From their factories at Patna and Benares in the heart of opium country, senior British officers directed some 2,000 Indian agents who circulated through the poppy districts, extending credit and collecting opium. Processed under strict supervision at the two Company factories, the opium was packed into wooden chests, each containing forty balls and weighing 140 pounds. Bearing the Patna and Benares trade-marks, the chests were sent down to Calcutta under guard and sold at auction to private British merchants.

Since the Chinese state had damned opium as a destructive and ensnaring vice and banned all imports in 1799, British sea captains bribed Canton’s mandarins and smuggled the chests into southern China where the Bengal brands commanded twice the price of the inferior local products. For its first quarter century, this system assured prosperity for British India and a stable opium supply for China. Not only did opium solve the fiscal crisis that accompanied the British conquest of Bengal, it remained a staple of colonial finances, providing from six to fifteen percent of British India’s tax revenues during the 19th Century.

More importantly, opium exports were an essential component of a triangular trade that was central to England’s position as a world power. Trade figures for the 1820s, for example, show that the triangular trade was large and well balanced: 22 million pounds sterling worth of Indian opium and cotton to China; next, 20 million pounds worth of Chinese tea to Britain; and, then, 24 million pounds of British textiles and machinery back to India.

In managing this trade, the Company prized stability above profit, and for over twenty years it held India’s opium exports at 4,000 chests–or 280 tons, just enough to finance its purchase of China’s tea crop.

The system’s success was the cause of its downfall. The vast profits of the Britain’s opium trade attracted competitors. Moreover, the Company’s steadfast refusal to raise Bengal’s opium exports beyond the quota of 4,000 chests per annum left a vast unmet demand for drugs among China’s swelling population of opium smokers. As demand drove the price per chest upward from 415 rupees in 1799 to 2,428 rupees just 15 years later, the Company’s monopoly on Bengal opium faced strong competition from Turkey and west India.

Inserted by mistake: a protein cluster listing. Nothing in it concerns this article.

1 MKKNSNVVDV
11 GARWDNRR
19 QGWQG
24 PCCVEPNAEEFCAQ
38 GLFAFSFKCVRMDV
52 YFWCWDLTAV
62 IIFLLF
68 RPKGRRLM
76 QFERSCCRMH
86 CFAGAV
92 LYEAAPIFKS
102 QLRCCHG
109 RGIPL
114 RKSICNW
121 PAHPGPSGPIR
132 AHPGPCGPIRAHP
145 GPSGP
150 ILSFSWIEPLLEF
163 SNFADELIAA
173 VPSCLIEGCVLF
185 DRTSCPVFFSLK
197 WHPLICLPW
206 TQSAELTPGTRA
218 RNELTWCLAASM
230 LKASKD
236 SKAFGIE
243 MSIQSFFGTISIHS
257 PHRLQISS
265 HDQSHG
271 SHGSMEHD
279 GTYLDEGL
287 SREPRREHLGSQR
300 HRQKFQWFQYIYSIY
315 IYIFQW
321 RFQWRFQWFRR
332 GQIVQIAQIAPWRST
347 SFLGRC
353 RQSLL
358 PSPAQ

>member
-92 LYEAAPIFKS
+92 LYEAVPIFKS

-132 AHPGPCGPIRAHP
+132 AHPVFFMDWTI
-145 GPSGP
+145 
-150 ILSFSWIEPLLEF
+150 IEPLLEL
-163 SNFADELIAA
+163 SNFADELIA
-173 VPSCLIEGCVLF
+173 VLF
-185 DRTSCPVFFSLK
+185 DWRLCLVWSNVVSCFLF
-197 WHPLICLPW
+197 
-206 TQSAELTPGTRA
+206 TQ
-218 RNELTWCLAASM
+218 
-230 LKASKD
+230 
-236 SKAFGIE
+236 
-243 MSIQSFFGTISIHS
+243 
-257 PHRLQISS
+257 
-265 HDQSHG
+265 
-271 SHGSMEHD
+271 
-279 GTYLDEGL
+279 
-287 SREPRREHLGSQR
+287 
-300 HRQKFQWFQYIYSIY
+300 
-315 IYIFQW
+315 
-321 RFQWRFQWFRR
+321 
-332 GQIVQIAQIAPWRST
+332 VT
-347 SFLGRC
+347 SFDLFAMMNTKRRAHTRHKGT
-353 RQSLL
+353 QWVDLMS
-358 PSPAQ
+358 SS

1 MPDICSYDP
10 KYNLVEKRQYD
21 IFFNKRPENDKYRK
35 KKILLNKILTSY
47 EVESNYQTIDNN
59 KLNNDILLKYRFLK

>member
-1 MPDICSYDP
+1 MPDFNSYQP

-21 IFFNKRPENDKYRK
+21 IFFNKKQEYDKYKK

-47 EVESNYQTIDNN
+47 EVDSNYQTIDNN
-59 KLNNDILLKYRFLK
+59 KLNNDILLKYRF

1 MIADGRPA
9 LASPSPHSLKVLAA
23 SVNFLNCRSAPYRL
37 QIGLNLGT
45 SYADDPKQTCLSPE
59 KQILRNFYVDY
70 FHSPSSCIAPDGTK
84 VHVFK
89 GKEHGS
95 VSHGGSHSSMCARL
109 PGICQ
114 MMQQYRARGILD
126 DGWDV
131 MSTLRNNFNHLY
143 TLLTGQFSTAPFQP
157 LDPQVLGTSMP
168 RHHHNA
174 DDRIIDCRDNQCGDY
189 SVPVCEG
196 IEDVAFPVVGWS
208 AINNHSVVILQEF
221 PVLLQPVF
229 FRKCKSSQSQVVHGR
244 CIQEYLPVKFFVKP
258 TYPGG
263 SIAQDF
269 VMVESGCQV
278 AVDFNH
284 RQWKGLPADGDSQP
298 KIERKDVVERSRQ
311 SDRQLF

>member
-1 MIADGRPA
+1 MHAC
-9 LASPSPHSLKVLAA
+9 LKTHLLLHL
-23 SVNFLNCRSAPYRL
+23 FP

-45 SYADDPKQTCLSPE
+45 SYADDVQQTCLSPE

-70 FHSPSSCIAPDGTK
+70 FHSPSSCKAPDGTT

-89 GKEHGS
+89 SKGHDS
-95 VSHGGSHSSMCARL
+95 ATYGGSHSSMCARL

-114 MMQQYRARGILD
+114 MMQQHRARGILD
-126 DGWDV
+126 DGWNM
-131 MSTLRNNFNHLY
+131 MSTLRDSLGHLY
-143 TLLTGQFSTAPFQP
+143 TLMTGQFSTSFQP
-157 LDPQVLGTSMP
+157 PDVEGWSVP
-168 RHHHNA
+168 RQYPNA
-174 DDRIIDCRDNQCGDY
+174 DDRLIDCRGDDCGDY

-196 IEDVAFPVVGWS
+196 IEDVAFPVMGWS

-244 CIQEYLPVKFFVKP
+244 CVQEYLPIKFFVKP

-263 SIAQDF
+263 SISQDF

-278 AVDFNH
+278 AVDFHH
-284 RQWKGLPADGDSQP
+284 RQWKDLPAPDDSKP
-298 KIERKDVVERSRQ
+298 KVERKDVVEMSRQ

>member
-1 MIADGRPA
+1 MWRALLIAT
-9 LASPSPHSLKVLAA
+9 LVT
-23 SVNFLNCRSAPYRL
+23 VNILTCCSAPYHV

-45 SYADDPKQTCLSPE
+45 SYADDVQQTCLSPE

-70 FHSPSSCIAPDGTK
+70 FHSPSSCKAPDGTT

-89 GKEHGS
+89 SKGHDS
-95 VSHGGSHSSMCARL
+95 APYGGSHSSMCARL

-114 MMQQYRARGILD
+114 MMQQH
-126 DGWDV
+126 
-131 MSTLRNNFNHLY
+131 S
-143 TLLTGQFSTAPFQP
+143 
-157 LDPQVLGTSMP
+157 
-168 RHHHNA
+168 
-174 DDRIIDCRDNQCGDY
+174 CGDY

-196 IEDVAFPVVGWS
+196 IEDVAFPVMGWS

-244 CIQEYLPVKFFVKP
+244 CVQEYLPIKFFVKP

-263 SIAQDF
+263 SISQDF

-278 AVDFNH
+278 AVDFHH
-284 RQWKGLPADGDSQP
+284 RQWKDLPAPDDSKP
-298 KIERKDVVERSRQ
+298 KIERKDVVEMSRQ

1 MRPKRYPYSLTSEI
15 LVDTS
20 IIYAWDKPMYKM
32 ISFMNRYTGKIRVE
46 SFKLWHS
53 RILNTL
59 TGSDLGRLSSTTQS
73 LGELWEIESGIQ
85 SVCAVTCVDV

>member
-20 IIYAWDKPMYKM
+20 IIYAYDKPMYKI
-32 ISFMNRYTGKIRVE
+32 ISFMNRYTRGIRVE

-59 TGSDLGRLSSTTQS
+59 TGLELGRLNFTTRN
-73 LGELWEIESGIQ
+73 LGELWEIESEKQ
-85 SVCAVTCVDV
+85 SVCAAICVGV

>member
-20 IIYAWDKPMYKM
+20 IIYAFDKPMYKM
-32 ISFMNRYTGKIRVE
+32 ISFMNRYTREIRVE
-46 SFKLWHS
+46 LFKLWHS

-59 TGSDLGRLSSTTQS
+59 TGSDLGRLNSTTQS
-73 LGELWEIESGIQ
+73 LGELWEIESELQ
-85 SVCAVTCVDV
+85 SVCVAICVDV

Britain’s most daring rivals were the Americans. Barred from bidding at the Calcutta auctions, Yankee traders loaded their first cargoes of Turkish opium at Smyrna in 1805 and sailed them around the tip of Africa to China. Through these efforts, Turkish opium remained an alternative to the Bengal brands until 1834 when the Yankee captains were finally allowed to bid at the Calcutta auctions and abandoned the long haul around Africa.

The major threat to the Company’s monopoly, however, came from Malwa opium grown in the princely states of west India. Malwa opium captured 40 percent of the China market by 1811. Determined to defend their trade, the Company’s directors decided to promote unlimited production in Bengal. In 1831 the Governor-General of India, Lord William Bentinck, toured the upper Ganges with revenue officers to explore new areas for poppy farming and within the decade cultivation doubled to 176,000 acres.